How to fundraise if you’re not a 501(c)3 nonprofit

If you’re a grassroots group that’s looking to get good done in your community, you might be wondering if your group needs to formally incorporate as a nonprofit organization before you can fundraise. Friends, we are here to tell you that the answer is a loud-and-proud: NOPE! 

While incorporating can certainly have its advantages (including enhancing credibility and limiting liability), community groups can still raise the resources they need without becoming bona fide 501(c)3s.

In fact, we think one of the all-around best methods of fundraising has nothing to do with getting a nonprofit designation. AND, you can still gather tax-deductible donations. So, how to fundraise if you’re not a 501(c)3 nonprofit? We’d like you to meet the dynamic duo of crowdfunding and fiscal sponsorship.
How to fundraise if you're not a 501(c)3 nonprofit

What is crowdfunding?

You’re probably familiar with crowdfunding: the pooling of small online donations to support a cause or project. Anyone who has an idea for creating positive change in their neighborhood can use ioby’s platform to crowdfund for it—as well as to seek in-kind donations and find volunteers. (We also offer lots of training and other resources!) We call this whole kit and caboodle “crowd-resourcing.”

How to fundraise if you're not a 501(c)3 nonprofit

Why does crowdfunding work for unincorporated groups?

  • Citizen leadership is effective leadership. Residents know their neighborhoods better than anyone, so it’s no surprise citizen leadership has proven to be a super effective method of diagnosing and treating hyperlocal problems. As we wrote in Planetizen last year, “Civic crowdfunding [another word for what we do] allows those closest to the ground, residents themselves, to quickly identify, plan, gather resources for, and implement a project that addresses an immediate need.”
  • Local donors are committed donors. Generally, when a group is awarded a grant from a foundation or other entity to fund a community project, the money they receive comes from an external source in one lump. When a group crowdfunds from within its own neighborhood, on the other hand, everyone who makes a donation gains a sense of investment in and agency over the project. When people feel they have a stake in an endeavor—be it of a financial, advisory, or sweat equity nature—they are likely to stay committed to helping it succeed. There’s strength in those numbers!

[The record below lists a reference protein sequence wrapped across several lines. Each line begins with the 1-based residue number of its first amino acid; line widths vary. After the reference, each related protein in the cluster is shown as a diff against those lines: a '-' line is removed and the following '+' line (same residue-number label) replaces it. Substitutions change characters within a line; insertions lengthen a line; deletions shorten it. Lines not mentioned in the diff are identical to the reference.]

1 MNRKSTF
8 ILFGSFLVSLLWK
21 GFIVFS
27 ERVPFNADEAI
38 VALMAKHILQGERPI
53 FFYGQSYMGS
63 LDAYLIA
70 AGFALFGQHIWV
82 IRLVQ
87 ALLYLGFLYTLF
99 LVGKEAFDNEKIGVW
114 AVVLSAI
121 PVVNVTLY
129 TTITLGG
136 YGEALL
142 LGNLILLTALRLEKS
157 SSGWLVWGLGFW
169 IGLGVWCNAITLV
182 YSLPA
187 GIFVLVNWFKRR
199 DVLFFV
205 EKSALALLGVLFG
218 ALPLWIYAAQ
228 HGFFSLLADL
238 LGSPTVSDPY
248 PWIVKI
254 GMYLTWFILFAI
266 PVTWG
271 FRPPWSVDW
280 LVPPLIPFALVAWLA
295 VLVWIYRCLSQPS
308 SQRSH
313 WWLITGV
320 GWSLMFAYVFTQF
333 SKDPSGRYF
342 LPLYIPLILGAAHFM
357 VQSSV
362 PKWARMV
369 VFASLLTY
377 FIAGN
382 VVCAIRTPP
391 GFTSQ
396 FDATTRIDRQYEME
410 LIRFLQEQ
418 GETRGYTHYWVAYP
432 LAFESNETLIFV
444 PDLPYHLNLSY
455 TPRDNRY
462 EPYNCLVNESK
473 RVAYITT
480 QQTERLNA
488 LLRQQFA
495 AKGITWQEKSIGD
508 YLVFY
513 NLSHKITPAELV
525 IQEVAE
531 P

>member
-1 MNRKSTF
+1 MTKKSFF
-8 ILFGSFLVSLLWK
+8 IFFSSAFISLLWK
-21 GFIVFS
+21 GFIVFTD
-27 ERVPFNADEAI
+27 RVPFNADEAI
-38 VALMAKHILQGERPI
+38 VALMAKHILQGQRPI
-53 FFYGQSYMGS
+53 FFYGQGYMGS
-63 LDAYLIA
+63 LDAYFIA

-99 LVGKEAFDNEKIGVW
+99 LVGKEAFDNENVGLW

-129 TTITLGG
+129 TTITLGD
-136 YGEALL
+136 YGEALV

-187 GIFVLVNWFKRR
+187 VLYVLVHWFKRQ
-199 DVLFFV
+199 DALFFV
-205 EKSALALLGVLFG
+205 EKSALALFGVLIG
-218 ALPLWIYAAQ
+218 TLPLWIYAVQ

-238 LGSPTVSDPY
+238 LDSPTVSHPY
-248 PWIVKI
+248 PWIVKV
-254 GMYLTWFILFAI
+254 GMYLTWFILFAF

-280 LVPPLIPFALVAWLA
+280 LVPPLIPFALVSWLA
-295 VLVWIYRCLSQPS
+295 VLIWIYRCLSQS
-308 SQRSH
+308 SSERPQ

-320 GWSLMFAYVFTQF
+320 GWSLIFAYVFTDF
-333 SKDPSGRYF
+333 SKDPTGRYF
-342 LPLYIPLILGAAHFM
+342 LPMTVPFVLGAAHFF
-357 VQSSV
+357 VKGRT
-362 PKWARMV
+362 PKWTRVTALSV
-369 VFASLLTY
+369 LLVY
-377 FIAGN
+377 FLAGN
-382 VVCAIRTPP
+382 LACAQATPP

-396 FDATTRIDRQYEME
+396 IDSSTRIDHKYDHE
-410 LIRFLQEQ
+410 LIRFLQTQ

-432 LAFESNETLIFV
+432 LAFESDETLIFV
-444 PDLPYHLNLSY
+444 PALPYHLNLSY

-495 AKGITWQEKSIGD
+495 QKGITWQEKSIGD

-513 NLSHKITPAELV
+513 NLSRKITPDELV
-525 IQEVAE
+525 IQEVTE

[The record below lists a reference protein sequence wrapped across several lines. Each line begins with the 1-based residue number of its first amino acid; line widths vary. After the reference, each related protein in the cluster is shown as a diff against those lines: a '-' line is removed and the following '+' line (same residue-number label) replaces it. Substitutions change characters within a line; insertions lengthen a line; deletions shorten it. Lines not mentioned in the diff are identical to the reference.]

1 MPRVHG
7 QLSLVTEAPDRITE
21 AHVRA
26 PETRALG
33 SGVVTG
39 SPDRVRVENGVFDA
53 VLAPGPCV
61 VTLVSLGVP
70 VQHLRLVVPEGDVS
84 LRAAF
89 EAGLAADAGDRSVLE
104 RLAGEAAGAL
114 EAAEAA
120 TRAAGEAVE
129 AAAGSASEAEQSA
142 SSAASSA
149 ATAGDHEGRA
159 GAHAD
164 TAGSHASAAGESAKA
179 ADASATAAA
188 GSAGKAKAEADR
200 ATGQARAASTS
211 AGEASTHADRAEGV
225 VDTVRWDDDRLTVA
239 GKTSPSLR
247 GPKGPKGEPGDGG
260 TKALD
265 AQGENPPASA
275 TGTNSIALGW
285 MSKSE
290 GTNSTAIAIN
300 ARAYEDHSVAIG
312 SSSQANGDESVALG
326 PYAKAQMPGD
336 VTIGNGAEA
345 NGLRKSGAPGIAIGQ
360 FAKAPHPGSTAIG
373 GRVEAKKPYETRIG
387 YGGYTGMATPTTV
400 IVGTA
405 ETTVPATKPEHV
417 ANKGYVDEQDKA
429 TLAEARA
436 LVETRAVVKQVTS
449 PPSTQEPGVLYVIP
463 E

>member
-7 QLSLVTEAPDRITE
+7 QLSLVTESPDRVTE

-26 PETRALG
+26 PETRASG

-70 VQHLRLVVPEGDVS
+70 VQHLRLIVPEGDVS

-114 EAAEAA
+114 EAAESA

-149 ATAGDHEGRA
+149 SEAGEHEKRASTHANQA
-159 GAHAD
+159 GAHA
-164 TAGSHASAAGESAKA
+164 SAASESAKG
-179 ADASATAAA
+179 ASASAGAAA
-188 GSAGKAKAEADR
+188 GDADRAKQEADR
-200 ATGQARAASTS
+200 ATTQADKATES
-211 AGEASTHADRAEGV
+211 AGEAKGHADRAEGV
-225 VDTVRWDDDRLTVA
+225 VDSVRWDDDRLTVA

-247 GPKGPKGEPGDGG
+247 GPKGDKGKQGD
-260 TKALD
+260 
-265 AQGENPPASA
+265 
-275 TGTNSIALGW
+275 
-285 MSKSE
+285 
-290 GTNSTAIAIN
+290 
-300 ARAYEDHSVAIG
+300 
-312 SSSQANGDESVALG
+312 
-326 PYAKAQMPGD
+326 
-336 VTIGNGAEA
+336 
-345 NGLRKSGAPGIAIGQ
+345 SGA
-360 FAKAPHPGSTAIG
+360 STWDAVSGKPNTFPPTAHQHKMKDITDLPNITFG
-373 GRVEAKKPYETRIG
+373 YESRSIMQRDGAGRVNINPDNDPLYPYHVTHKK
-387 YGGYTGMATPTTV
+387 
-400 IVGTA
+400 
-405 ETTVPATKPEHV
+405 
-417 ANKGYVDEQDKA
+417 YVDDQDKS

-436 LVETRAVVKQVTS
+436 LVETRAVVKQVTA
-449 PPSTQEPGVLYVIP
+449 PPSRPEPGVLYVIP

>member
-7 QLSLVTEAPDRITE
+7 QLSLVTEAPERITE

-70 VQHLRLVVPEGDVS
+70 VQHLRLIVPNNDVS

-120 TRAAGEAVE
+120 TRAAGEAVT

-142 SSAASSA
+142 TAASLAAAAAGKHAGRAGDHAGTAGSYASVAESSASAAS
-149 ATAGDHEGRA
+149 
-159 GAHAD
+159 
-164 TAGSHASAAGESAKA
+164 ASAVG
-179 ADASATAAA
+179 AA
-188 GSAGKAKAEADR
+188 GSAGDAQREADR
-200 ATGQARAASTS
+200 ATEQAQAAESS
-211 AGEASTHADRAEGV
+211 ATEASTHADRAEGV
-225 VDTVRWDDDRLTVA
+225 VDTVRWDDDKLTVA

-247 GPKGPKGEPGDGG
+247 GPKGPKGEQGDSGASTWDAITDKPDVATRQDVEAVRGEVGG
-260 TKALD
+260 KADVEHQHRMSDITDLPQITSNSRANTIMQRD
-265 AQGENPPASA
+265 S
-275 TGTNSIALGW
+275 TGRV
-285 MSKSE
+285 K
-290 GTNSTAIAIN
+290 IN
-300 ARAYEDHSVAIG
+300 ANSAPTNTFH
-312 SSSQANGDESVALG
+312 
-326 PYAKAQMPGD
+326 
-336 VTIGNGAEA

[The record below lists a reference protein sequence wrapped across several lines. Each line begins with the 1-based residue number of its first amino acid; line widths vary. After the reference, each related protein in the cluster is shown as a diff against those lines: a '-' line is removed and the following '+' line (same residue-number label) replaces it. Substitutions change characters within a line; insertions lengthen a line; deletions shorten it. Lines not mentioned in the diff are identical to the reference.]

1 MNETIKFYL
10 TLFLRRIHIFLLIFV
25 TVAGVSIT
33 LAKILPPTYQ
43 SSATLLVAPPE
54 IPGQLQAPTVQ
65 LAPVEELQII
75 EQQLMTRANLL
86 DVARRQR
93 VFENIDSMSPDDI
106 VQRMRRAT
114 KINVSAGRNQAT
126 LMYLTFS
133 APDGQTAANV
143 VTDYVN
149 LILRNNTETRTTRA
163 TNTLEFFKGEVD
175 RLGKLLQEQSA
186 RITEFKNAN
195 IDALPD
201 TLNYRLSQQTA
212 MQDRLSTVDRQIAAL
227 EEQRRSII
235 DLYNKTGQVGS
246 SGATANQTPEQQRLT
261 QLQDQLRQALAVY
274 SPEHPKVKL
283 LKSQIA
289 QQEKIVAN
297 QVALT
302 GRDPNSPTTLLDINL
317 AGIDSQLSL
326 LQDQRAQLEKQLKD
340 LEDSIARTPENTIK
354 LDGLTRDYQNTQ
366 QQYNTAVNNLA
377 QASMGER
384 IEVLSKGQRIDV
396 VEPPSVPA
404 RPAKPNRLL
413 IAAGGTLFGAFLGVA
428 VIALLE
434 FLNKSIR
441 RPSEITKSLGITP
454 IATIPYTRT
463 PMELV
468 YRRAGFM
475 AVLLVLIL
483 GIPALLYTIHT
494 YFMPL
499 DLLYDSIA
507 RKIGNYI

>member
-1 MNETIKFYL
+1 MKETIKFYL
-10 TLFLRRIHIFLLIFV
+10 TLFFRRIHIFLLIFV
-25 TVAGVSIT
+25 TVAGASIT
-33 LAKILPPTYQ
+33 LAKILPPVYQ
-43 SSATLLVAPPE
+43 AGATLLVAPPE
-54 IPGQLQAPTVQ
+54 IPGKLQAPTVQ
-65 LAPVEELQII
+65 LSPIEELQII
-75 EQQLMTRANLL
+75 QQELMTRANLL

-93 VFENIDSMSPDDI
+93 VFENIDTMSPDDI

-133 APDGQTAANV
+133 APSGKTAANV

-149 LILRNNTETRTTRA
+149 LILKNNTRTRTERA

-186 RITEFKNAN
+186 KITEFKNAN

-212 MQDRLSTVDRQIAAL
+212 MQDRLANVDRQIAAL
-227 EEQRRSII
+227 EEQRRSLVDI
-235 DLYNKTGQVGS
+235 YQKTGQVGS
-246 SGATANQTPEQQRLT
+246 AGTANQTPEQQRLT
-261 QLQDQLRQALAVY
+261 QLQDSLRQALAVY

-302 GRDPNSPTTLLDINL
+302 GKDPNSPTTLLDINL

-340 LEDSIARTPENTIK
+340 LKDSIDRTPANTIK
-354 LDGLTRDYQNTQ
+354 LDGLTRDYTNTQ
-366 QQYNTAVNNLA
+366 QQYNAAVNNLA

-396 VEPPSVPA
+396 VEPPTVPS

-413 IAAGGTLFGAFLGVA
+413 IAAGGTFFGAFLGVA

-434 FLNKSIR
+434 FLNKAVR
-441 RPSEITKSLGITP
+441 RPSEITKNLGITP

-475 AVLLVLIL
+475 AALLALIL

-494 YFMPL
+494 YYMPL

• A flexible group is a responsive group. When your group gets its support from the surrounding community, you stay close to the action and retain the ability to shift in response to local needs. You can keep your group small and unincorporated, you can decide to grow and apply for 501(c)3 status, or you can even disband after accomplishing your initiating project—whatever best fits the circumstances.

How to fundraise if you're not a 501(c)3 nonprofit

What is fiscal sponsorship?

Fiscal sponsorship is an arrangement in which one entity agrees to accept and manage funds for another. Within the nonprofit sector, fiscal sponsorship usually occurs when an individual or group wishes to receive tax-exempt contributions for charitable or community-focused activities without building a full organizational infrastructure or receiving formal 501(c)3 nonprofit status. 

ioby is proud to offer fiscal sponsorship services nationwide, to any community project on our platform that requests it. Like most fiscal sponsors, we keep a small percentage of what you raise to help us cover the administrative costs of managing the funds. (We’ve kept our fee at five percent—one of the lowest around!)

Having a fiscal sponsor, like ioby, can help you fundraise if you’re not a 501(c)3 nonprofit. Better still, your donations can be tax deductible! 

 How to fundraise if you're not a 501(c)3 nonprofit

How does fiscal sponsorship help unincorporated groups?

  • Simplify your taxes. If your unincorporated group has a fiscal sponsor, it can accept donations without owing income tax on them. The fiscal sponsor keeps all the money going to your project separate from group members’ personal finances, so come tax time, there’s no confusion about that extra money in your bank account.
  • Offer your donors a break. The nice flipside of the above tax coin is that fiscal sponsorship allows your donors to deduct any gifts they give you on their tax returns. This is a great perk to offer, and also boosts your trustworthiness.
  • Get that grant anyway! While we think crowdfunding can be a great alternative to applying for grant funding, being awarded a grant is of course still a wonderful thing! If you crowdfund on ioby and receive a grant while your campaign is active, we can accept it on your behalf and apply it toward your total crowdfunding goal – we can even help you leverage it as match funding to drive additional donations! In addition, if your group doesn’t have any pre-existing relationships with funders, you might appear more attractive to them if you have a fiscal sponsorship arrangement with a reputable organization.

If these high points have whet your appetite for finding out more about how crowdfunding and fiscal sponsorship can help you get a local project off the ground, check out these other great sources of info:

  • Read our co-founder Erin Barnes on her experiences with incorporating, the ups and downs of different funding sources, and why ioby continues to ‘crowdfund’ a lot of its own revenue in this interview with Shareable.